ESP32 Compile Problem
I finally have an ESP32 with a built-in display and have already gone through the extensive effort of installing the Python stuff on my computer and feel like I am ready to go. When I pug the device into my computer it goes through a loop and searches for WiFi's around to demonstrate that it is functioning.
I am following the Getting Started with ESP-32 tutorial and after compiling the sketch that I have copied from the tutorial I get the error message: "
Arduino: 1.8.16 (Windows 10), Board: "ESP32S2 Dev Module, Disabled, Disabled, Disabled, UART0, Disabled, Default 4MB with spiffs (1.2MB APP/1.5MB SPIFFS), 240MHz (WiFi), QIO, 80MHz, 4MB (32Mb), 921600, None"
Sketch uses 198018 bytes (15%) of program storage space. Maximum is 1310720 bytes.
Global variables use 10140 bytes (3%) of dynamic memory, leaving 317540 bytes for local variables. Maximum is 327680 bytes.
Serial port not selected."
I don't know what all this is about. I understand some the sketch isn't pushing to board to its limits, and the serial port is not selected.
Thanks for any input.
Looking at it some more it looks like it does compile without an issue. It is at upload time when it not only starts compiling again, but then at the end complains about the serial port not having been selected.
I have gone back and ensured python 2.7 and pyserial.py version 2.7 are installed although I cannot verify that the pyserial.py is installed but I don't see any error messages after installing it either through command prompt or directly.
I still cannot upload following the procedure: click on upload, press the pgm button in case of my board. After clicking on upload button in the IDE I am not even told uploading is taking place.
I am not clear what is going on, but I tend to agree it looks like your serial port 'handling system' rather than compiler, so I would suggest try checking it out.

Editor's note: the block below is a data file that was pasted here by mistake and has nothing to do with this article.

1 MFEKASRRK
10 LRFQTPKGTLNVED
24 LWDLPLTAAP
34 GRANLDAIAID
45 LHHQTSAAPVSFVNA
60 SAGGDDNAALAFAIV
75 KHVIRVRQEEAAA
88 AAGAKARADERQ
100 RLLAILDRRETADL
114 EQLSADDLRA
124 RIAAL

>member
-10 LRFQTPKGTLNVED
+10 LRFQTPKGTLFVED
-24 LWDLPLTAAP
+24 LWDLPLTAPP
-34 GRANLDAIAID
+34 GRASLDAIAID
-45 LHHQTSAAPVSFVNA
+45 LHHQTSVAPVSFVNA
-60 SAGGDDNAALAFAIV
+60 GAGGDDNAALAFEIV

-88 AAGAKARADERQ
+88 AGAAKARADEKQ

First, I assume you looked at the Arduino IDE - Tools - Port .... to see if there were any 'choices' that would make a difference .. there was only 1 in my case but ...
I haven't tried using Arduino with Windows ... so far I have only used Linux .. but I have used somewhat similar serial connections using USB in other places. My experience can be best described as 'mixed' ... sometimes it just 'works' ... other times it means playing with the Device Manager. Unfortunately, I also find this tends to be a bit of 'voyage of discovery' which is different every time, so be prepared to do a bit of searching around.
As a start, the first one that came up in Google was :
And in particular, starting at
Installing Arduino Drivers in Windows 10
Use this as a rough guide to first, get into Device Manager, and look for a USB device a bit like shown in the picture, particularly looking for a device with a yellow triangle 'roadsign' with an "!" in the triangle.
If there is a 'relevant' looking device (eg one that says Arduino I guess?) without a triangle, then maybe this might be the wrong place to look and you need an alternate route.
However, if you find a yellow triangle, then this is certainly a problem to fix. My first suggestion would be:
- Right click on the device ... Choose Uninstall Device ... accepting the warning check. This should remove the driver.
- Goto the menu across the top of the window ... choose Action --> Scan for hardware changes
This will try to install the device ... assuming you have already loaded the Arduino choice into Windows, but it hadn't been used.
This might install something new without the yellow triangle (I hope) .. or return it back to the yellow triangle state. If there is a new device and no triangle, you MIGHT have fixed it.
If it goes back to yellow triangle state, then be prepared to "repeat" the process with variations. The first variation is listed in the how-to guide I just suggested, which downloads the driver manually, and then chooses that driver manually.
It is feasible there will be other variations on this theme if you Google further.
@davee The "port" part of the IDE > Tools is disabled. Apparently this is a common issue, and because there are hundreds of boards, there are thousands of methods of dealing with this. I know the big issue with this ESP32 is Python, and it is something that is known to be problematic for Windows and you need to "very" carefully follow process outlined by Adafruit to install the right version of Python, which I have, and then the right version of "pyserial", which I think I have although I have no evidence of it. Something is telling me this could be part of the problem.
I looked at the list of com ports and all is well there.
Thanks for the input.